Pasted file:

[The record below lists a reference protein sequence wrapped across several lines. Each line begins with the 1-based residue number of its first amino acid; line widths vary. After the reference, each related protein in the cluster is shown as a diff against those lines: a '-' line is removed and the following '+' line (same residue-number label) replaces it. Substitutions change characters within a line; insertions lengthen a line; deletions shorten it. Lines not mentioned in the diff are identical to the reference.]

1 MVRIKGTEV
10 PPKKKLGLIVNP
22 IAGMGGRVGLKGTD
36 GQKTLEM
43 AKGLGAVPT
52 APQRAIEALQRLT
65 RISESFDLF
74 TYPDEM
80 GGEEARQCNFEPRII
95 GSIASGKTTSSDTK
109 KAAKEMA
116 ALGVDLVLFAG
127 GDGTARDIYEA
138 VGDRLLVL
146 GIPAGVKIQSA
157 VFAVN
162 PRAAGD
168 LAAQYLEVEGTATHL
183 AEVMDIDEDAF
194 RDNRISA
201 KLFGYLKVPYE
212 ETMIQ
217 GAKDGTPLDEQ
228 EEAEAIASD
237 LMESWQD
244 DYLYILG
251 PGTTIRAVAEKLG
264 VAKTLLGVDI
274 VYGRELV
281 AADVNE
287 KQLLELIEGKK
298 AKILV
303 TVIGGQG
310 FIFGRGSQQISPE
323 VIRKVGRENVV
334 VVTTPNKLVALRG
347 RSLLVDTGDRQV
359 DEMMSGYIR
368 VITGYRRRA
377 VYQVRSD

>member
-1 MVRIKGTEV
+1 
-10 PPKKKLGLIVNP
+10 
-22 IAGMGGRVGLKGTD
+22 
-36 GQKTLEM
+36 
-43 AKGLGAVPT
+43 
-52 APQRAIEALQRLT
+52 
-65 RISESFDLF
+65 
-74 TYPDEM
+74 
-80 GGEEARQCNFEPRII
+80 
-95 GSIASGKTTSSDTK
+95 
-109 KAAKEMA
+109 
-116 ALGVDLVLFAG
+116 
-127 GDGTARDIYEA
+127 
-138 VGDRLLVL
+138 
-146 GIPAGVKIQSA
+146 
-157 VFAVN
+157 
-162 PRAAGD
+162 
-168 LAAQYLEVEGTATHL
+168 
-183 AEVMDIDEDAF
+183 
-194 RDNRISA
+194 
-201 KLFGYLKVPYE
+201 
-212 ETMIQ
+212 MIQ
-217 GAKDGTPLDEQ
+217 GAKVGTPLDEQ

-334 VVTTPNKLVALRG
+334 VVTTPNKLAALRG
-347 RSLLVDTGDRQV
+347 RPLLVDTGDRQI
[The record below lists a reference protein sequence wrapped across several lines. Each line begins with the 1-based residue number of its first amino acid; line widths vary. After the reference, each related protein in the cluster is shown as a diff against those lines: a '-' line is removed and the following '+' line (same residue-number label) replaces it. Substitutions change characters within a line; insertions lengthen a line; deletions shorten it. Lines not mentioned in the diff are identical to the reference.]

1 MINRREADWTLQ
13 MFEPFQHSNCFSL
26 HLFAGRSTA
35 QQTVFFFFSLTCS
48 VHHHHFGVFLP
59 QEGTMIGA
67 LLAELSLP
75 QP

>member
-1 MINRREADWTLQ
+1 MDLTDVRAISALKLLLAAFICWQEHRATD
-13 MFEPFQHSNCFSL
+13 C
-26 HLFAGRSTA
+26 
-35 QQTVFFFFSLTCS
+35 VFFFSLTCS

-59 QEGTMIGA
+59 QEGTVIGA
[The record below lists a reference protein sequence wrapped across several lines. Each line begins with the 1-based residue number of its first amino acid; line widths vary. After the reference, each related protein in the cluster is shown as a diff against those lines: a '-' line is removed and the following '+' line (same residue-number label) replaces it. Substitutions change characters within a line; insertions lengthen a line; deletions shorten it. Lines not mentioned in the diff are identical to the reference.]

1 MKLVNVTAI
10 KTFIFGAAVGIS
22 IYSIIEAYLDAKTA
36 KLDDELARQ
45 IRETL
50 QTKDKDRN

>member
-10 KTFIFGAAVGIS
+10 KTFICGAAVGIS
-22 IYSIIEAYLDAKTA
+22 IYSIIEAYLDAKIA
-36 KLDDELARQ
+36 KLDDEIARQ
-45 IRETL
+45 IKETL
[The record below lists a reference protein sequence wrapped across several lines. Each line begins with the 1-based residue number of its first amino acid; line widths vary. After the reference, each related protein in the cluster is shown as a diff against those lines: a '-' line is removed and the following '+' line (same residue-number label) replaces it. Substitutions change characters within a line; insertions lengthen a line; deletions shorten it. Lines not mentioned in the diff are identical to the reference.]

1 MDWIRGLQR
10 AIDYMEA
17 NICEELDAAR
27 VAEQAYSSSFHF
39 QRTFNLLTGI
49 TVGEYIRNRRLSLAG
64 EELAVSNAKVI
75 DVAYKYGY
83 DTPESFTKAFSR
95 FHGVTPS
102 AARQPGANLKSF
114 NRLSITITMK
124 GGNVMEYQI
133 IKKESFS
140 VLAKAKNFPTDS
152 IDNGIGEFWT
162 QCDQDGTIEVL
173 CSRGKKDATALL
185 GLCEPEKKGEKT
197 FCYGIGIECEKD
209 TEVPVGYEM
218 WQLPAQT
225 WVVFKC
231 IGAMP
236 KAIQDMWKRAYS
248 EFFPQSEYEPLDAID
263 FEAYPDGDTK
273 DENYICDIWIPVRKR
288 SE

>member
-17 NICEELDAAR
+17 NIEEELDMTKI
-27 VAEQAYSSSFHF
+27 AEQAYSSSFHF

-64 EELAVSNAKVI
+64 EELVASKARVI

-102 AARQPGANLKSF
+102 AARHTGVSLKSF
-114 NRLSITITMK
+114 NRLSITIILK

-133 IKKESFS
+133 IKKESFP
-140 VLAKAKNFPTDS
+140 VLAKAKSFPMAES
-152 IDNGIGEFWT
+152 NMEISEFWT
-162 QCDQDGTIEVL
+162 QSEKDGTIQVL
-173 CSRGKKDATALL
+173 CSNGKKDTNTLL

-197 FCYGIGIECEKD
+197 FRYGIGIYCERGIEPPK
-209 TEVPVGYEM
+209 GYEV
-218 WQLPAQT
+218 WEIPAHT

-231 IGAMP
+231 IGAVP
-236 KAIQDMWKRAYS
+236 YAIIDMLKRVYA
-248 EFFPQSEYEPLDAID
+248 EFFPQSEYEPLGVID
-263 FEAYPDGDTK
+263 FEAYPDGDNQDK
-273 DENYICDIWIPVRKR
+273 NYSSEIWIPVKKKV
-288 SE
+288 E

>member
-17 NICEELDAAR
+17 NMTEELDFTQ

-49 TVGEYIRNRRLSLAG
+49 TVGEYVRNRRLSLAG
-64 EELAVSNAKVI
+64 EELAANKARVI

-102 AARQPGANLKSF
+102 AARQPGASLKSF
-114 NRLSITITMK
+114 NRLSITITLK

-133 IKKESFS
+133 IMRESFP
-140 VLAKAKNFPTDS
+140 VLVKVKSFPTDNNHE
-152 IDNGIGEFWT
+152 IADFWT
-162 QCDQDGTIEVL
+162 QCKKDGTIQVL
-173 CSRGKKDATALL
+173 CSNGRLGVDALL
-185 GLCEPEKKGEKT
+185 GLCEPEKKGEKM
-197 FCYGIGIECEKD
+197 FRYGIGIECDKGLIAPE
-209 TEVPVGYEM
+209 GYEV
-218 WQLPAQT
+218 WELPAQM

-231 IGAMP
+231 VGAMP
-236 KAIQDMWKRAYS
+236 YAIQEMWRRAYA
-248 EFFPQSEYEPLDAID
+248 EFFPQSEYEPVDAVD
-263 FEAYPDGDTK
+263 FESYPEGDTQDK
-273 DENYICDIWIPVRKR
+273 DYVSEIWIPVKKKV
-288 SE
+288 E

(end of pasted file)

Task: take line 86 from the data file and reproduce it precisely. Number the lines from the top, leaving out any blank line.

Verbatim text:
+212 MIQ